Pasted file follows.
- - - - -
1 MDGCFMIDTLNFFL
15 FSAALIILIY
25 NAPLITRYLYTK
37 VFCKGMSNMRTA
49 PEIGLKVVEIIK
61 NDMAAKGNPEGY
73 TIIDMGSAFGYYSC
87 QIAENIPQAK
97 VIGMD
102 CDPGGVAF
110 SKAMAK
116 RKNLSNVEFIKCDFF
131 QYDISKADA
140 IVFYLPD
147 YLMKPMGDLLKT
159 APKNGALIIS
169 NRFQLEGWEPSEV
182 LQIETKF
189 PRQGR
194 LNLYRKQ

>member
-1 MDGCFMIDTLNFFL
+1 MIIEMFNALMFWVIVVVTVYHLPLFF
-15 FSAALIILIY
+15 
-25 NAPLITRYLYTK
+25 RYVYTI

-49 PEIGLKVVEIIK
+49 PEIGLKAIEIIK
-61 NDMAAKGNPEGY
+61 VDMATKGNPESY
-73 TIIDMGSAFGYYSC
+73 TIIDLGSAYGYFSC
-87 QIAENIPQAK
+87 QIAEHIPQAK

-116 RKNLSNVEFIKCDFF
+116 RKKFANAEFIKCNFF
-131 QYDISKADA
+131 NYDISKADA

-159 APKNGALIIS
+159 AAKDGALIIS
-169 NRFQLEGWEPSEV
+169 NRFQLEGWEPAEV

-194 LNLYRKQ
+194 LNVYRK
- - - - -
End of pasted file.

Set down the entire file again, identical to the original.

1 MDGCFMIDTLNFFL
15 FSAALIILIY
25 NAPLITRYLYTK
37 VFCKGMSNMRTA
49 PEIGLKVVEIIK
61 NDMAAKGNPEGY
73 TIIDMGSAFGYYSC
87 QIAENIPQAK
97 VIGMD
102 CDPGGVAF
110 SKAMAK
116 RKNLSNVEFIKCDFF
131 QYDISKADA
140 IVFYLPD
147 YLMKPMGDLLKT
159 APKNGALIIS
169 NRFQLEGWEPSEV
182 LQIETKF
189 PRQGR
194 LNLYRKQ

>member
-1 MDGCFMIDTLNFFL
+1 MIIEMFNALMFWVIVVVTVYHLPLFF
-15 FSAALIILIY
+15 
-25 NAPLITRYLYTK
+25 RYVYTI

-49 PEIGLKVVEIIK
+49 PEIGLKAIEIIK
-61 NDMAAKGNPEGY
+61 VDMATKGNPESY
-73 TIIDMGSAFGYYSC
+73 TIIDLGSAYGYFSC
-87 QIAENIPQAK
+87 QIAEHIPQAK

-116 RKNLSNVEFIKCDFF
+116 RKKFANAEFIKCNFF
-131 QYDISKADA
+131 NYDISKADA

-159 APKNGALIIS
+159 AAKDGALIIS
-169 NRFQLEGWEPSEV
+169 NRFQLEGWEPAEV

-194 LNLYRKQ
+194 LNVYRK